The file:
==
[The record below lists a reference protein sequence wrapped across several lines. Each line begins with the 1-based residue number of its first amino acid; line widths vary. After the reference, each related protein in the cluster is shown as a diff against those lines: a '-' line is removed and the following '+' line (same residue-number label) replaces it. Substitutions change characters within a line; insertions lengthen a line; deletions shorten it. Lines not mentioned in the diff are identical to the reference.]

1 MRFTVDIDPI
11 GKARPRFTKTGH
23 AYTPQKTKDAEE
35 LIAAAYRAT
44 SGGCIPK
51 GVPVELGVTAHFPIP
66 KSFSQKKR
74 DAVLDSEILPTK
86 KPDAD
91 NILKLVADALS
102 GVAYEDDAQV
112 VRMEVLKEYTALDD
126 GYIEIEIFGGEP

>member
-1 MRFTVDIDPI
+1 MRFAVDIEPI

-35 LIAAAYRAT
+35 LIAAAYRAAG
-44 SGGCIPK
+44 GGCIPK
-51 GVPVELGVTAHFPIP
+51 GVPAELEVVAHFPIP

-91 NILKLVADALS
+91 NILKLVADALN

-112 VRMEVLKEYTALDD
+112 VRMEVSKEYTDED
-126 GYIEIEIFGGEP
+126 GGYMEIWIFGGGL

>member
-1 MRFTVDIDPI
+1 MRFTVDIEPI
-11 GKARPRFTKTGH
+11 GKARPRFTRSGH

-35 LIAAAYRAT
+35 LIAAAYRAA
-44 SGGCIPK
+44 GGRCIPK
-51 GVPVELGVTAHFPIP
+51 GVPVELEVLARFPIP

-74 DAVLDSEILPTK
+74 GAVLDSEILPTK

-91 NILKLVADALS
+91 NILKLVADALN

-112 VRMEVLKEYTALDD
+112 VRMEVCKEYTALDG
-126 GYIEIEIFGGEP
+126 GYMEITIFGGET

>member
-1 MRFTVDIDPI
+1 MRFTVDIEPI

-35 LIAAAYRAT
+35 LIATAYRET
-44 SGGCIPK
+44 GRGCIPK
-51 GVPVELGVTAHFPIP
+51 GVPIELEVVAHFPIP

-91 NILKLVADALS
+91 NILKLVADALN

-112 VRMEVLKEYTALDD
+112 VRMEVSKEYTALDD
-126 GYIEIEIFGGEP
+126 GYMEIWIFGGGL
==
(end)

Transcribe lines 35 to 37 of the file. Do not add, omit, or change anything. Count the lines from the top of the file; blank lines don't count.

-35 LIAAAYRAT
+35 LIAAAYRAA
-44 SGGCIPK